The Charles Manning House is a historic house at 145 Salem Street in Reading, Massachusetts. It is a 2 1⁄2-story wood-frame house, three bays wide, with a front-facing gable roof, clapboard siding, and a granite foundation. Built c. 1850, it has well-preserved Greek Revival details. It has a typical three-bay side-hall plan, with corner pilasters and a main entry surround consisting of long sidelight windows framed by pilasters and topped by an entablature. The windows are topped by shallow pedimented lintels. Charles Manning was a longtime Reading resident and part of its woodworking community, building parlor desks. Reading's Manning Street is named for him.
The Common Historic District is a historic district encompassing the civic and institutional heart of Reading, Massachusetts. The district is centered on the town common, at the intersection of Main and Salem Streets. The common has been communally owned since at least 1737, with the original burying ground to the north. In 1769 the area's first meeting house was built, giving the area a sense of identity separate from portions of Reading that would later be set off as Wakefield and North Reading. Since then the area has become a focal point for religious and civic institutions in the town.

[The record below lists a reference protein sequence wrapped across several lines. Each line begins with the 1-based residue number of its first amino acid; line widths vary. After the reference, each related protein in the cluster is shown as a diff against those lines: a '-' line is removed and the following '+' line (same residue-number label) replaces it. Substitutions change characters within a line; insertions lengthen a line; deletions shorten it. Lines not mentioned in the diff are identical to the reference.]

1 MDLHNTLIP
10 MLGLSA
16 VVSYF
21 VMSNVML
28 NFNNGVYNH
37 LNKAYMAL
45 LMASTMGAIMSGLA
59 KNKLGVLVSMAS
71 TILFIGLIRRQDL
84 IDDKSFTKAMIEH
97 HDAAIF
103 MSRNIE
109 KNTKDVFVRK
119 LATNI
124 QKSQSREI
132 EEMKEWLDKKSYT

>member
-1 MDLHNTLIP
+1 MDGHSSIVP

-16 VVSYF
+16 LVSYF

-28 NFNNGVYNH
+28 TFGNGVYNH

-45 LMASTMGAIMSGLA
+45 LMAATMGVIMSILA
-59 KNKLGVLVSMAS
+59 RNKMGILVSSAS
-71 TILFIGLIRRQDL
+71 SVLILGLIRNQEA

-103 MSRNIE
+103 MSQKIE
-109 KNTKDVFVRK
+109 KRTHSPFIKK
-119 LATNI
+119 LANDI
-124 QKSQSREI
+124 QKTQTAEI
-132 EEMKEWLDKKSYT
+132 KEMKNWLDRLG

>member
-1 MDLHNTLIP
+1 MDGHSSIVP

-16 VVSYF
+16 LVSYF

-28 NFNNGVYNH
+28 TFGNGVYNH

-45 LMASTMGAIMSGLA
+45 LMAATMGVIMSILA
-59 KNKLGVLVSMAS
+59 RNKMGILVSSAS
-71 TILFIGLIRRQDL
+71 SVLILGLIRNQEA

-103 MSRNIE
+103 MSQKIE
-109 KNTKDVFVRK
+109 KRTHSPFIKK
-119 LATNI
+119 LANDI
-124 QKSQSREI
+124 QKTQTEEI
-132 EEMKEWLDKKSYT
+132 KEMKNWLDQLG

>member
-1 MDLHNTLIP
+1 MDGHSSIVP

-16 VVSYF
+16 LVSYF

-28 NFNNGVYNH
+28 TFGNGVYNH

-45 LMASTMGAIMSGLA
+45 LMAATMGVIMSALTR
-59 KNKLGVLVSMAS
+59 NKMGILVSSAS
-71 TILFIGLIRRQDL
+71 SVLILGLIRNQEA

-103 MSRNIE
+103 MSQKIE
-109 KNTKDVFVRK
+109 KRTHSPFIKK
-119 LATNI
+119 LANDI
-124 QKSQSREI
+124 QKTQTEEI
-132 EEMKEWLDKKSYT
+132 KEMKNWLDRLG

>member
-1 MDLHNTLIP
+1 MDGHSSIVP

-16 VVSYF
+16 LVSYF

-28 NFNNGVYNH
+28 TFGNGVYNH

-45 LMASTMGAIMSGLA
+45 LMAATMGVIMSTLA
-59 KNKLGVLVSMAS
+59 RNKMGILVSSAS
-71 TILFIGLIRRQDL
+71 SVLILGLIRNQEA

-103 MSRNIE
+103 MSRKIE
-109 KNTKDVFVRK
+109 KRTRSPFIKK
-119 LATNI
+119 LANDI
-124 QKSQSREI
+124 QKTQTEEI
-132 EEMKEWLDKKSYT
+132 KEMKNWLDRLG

The Daniel Nichols Homestead is a historic home at 434 Haverhill Street in Reading, Massachusetts. The oldest portion of this timber-frame house was built in the early 1740, with vernacular Georgian styling. The house is five bays wide and two deep, with a rear shed-roof extension giving the house a saltbox appearance. An ell was added in the mid-19th century. The main architectural detail is the front door surround, which features sidelight windows and recessed, paneled pilasters supporting a tall entablature.
The George Batchelder House is a historic house at 127–129 Franklin Street in Reading, Massachusetts. Built in 1825, it is a prominent local example of Federal period architecture. It was listed on the National Register of Historic Places in 1984. It currently houses professional offices.
11 Beach Street in Reading, Massachusetts is a modest Queen Anne cottage, built c. 1875-1889 based on a published design. Its first documented owner was Emily Ruggles, a prominent local businesswoman and real estate developer. The house was listed on the National Register of Historic Places in 1984.